Programmatically approve a SharePoint workflow task

I know they are several samples available out there, but here is a merge the best parts I found.

This example will show how to notify a sharepoint workflow to move to next step.

I'm creating a custom workflow. I need to notify the wf from outside the process (list event, console app,etc...).

The Workflow
The basic is to create a "fake" task and monitor the OnTaskChange event, then programmatically approve the task from outside the process.

The wf example is pretty simple: create a task, wait for changes then log a message in the workflow history.

Bind the CorrelationToken of the CreateTask1 to a new token on that will be exclusive for this task. Apply the same token to the OnTaskChanged1.

The while loop could be omitted in this example, I left it to suggest that you can add a validation at this point using the while condition.
private void createTask1_MethodInvoking(object sender, EventArgs e)
  var ct = sender as CreateTask;
  ct.TaskId = Guid.NewGuid();
  var spTaskProperties = new Microsoft.SharePoint.Workflow.SPWorkflowTaskProperties();
  spTaskProperties.Title = String.Format("{0} Step1", this.workflowProperties.Item.Name);
  ct.TaskProperties = spTaskProperties;

No need to bind the OnTaskChanged Invoked event.
The CreateTask1_MethodInvoking provides the minimal infos to create the task, note that the AssignedTo property is left blank.

NOTE: In the feature that deployed the workflow I didn't specify an infopath form.
Therefore if you manually go to the workflow task list and click on the task you will get a message telling you that no xsn form is associated, nothing to worry about we'll do it through code :)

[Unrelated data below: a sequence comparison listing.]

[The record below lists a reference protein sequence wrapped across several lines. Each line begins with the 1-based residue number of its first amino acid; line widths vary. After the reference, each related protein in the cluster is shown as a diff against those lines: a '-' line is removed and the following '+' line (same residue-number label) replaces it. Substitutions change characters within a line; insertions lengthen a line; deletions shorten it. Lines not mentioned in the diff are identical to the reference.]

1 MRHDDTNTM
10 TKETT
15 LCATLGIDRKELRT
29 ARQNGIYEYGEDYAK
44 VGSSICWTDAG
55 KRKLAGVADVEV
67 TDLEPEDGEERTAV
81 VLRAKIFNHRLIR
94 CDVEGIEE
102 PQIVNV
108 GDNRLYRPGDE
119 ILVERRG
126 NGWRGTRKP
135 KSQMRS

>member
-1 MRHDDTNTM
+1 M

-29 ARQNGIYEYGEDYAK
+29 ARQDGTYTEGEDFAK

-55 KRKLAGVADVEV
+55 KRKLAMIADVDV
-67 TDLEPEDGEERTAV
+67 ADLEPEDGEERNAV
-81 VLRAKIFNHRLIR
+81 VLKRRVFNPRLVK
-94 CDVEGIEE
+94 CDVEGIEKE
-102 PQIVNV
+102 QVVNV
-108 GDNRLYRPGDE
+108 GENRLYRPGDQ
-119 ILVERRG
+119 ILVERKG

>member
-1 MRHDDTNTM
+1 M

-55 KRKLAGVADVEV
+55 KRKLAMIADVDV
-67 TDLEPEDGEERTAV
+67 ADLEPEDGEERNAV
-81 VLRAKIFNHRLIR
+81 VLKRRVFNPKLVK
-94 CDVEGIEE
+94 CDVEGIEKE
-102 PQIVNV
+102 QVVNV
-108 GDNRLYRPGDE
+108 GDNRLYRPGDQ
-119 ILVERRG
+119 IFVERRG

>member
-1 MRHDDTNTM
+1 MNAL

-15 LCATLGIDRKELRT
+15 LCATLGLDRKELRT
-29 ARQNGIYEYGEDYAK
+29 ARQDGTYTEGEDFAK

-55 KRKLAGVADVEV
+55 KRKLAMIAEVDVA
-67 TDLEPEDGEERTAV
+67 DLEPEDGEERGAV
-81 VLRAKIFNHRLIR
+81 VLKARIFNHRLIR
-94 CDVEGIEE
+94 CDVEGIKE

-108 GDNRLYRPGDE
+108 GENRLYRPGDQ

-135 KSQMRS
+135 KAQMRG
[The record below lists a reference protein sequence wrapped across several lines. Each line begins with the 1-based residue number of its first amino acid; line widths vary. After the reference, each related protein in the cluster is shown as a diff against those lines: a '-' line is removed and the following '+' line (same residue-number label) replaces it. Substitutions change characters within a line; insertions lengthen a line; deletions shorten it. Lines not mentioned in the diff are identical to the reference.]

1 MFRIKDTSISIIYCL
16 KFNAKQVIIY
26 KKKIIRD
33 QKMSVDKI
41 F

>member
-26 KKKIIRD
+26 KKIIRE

Notifying the workflow
In this example I chose to fire next step of the workflow from a console application.
static void Main(string[] args)
  using (var site = new SPSite("http://[site_url]"))
    using (var web = site.OpenWeb())
      // retreive the list where the workflow is running
      var list = web.Lists["myList"]; 

      // find the item with the task to complete (for the example my item's ID is 1)
      var item = list.Items.Cast<SPListItem>().First(c => c.ID == 1);
      // find the latest active workflow
      var wfs = site.WorkflowManager.GetItemActiveWorkflows(item).Cast<SPWorkflow>();
      var wfID = wfs.OrderByDescending(c => c.Created).First();

      // fetch workflow tasks
      var wfTasks = item.Tasks;
      // find the correct task
      var task = (SPListItem)wfTasks.Cast<SPWorkflowTask>().First(
        c => c.WorkflowId.Equals(wfID.InstanceId)
        && c.Title.Contains("Step1"));

      // build a hashtable with the values to be changed to mark the task as complete
      var ht = new Hashtable();
      ht[SPBuiltInFieldId.Completed] = true;
      ht[SPBuiltInFieldId.PercentComplete] = 1;
      string taskStatus = SPResource.GetString(new CultureInfo((int)task.Web.Language, false), "WorkflowTaskStatusComplete", new object[0]);
      ht[SPBuiltInFieldId.TaskStatus] = taskStatus;

      // alter the task using a trick to prevent task lock issue
      AlterTask(task, ht, true, 5, 100);

public static bool AlterTask(SPListItem task, Hashtable htData, bool fSynchronous, int attempts, int millisecondsTimeout)
  // check this link for more details:

  if ((int)task[SPBuiltInFieldId.WorkflowVersion] != 1)
    SPList parentList = task.ParentList.ParentWeb.Lists[new Guid(task[SPBuiltInFieldId.WorkflowListId].ToString())];
    SPListItem parentItem = parentList.Items.GetItemById((int)task[SPBuiltInFieldId.WorkflowItemId]);
    for (int i = 0; i < attempts; i++)
      SPWorkflow workflow = parentItem.Workflows[new Guid(task[SPBuiltInFieldId.WorkflowInstanceID].ToString())];
      if (!workflow.IsLocked)
        task[SPBuiltInFieldId.WorkflowVersion] = 1;
      if (i != attempts - 1)
  return SPWorkflowTask.AlterTask(task, htData, fSynchronous);

And voila!


Anonymous said…
Awesome, works great.
Peter Morris said…
Thanks. It helped. I have just signed up for a free SharePoint site with
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